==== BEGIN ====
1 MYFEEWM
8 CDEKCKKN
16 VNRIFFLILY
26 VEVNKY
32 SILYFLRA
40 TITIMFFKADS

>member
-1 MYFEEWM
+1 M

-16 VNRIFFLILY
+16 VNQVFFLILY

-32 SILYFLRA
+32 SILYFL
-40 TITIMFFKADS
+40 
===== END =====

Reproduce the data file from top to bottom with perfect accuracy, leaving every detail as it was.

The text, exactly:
1 MYFEEWM
8 CDEKCKKN
16 VNRIFFLILY
26 VEVNKY
32 SILYFLRA
40 TITIMFFKADS

>member
-1 MYFEEWM
+1 M

-16 VNRIFFLILY
+16 VNQVFFLILY

-32 SILYFLRA
+32 SILYFL
-40 TITIMFFKADS
+40 